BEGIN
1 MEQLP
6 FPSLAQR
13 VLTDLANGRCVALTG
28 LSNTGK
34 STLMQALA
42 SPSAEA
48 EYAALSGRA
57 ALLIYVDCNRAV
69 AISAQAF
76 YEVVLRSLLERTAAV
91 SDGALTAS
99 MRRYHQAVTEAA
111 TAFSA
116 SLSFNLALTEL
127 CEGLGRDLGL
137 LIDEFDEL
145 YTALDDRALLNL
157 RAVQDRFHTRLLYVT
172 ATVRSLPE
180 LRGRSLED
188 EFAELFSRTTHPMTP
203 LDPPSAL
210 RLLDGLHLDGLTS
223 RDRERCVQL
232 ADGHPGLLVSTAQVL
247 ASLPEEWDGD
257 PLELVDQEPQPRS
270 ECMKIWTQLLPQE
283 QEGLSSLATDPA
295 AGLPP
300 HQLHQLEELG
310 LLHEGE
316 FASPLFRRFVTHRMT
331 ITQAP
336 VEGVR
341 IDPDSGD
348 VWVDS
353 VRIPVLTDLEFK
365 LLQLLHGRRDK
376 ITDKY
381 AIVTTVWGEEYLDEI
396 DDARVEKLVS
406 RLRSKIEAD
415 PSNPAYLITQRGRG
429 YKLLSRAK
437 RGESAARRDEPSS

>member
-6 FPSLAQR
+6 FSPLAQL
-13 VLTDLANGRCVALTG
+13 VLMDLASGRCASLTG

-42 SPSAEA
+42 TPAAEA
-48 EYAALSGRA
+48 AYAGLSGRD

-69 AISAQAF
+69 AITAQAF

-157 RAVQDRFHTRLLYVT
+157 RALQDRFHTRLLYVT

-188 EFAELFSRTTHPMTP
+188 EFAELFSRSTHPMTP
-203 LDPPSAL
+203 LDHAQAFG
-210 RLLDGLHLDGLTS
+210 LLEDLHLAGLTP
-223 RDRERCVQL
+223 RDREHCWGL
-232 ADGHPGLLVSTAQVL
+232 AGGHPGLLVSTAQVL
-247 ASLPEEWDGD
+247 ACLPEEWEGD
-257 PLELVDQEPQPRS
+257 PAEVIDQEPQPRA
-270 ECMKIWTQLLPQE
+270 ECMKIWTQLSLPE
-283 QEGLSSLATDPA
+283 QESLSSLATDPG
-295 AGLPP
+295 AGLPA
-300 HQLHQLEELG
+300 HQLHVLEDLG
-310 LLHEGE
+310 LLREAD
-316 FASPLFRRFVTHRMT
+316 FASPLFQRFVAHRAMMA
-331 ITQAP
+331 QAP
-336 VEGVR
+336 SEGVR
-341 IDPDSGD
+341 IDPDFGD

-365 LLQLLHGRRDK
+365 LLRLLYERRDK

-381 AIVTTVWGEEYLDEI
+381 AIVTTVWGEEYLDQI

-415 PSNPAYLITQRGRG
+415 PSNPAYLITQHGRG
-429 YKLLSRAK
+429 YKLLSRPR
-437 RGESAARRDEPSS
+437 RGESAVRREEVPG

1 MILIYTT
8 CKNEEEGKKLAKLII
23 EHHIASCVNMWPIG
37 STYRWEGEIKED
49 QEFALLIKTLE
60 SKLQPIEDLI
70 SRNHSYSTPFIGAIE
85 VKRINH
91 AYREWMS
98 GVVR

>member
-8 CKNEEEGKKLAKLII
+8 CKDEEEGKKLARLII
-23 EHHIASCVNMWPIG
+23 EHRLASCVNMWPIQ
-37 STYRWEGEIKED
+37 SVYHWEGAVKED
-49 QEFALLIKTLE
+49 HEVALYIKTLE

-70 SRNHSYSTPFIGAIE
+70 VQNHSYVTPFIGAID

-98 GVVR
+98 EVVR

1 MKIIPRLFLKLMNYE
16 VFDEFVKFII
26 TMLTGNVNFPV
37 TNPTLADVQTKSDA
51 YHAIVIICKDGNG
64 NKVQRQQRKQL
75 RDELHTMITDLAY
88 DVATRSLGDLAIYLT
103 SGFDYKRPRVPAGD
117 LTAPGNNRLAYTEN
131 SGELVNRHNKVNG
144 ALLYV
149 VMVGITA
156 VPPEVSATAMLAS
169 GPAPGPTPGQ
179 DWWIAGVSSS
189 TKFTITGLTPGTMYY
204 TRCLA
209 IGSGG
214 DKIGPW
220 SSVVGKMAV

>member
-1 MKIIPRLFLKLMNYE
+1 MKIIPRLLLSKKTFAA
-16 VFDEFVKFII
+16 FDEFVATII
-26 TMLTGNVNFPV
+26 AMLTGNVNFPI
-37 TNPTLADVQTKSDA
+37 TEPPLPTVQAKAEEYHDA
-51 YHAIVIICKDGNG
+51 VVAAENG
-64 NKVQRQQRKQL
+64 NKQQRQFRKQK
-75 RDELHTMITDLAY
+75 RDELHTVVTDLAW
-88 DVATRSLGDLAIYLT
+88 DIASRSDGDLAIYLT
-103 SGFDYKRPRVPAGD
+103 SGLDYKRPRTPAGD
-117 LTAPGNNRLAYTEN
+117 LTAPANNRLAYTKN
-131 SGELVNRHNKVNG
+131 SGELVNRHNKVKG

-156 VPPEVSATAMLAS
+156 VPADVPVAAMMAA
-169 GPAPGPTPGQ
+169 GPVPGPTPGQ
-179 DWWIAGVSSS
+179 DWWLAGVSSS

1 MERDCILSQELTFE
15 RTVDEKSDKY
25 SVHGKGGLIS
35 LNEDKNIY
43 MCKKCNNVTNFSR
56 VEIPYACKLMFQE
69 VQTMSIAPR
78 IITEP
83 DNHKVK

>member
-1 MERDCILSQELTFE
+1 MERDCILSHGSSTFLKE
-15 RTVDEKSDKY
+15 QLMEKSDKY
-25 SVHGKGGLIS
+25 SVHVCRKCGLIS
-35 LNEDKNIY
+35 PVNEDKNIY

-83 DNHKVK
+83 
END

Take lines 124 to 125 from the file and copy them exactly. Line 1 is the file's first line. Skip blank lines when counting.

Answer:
+98 EVVR

1 MKIIPRLFLKLMNYE